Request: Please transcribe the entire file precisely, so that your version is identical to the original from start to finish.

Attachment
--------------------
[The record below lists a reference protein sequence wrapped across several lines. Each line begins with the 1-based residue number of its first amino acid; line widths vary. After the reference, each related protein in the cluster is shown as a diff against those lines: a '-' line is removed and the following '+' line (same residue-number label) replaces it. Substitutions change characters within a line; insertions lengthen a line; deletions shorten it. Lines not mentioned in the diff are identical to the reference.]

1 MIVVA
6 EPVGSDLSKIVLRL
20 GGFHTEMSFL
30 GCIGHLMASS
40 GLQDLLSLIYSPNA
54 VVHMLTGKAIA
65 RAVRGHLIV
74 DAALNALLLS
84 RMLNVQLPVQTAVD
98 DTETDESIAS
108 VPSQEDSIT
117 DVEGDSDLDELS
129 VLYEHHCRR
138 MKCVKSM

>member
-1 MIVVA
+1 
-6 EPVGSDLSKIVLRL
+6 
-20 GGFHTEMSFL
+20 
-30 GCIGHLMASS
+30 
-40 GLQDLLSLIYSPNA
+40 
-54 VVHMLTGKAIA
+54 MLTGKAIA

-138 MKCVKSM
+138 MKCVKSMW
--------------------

[The record below lists a reference protein sequence wrapped across several lines. Each line begins with the 1-based residue number of its first amino acid; line widths vary. After the reference, each related protein in the cluster is shown as a diff against those lines: a '-' line is removed and the following '+' line (same residue-number label) replaces it. Substitutions change characters within a line; insertions lengthen a line; deletions shorten it. Lines not mentioned in the diff are identical to the reference.]

1 MIVVA
6 EPVGSDLSKIVLRL
20 GGFHTEMSFL
30 GCIGHLMASS
40 GLQDLLSLIYSPNA
54 VVHMLTGKAIA
65 RAVRGHLIV
74 DAALNALLLS
84 RMLNVQLPVQTAVD
98 DTETDESIAS
108 VPSQEDSIT
117 DVEGDSDLDELS
129 VLYEHHCRR
138 MKCVKSM

>member
-1 MIVVA
+1 
-6 EPVGSDLSKIVLRL
+6 
-20 GGFHTEMSFL
+20 
-30 GCIGHLMASS
+30 
-40 GLQDLLSLIYSPNA
+40 
-54 VVHMLTGKAIA
+54 MLTGKAIA

-138 MKCVKSM
+138 MKCVKSMW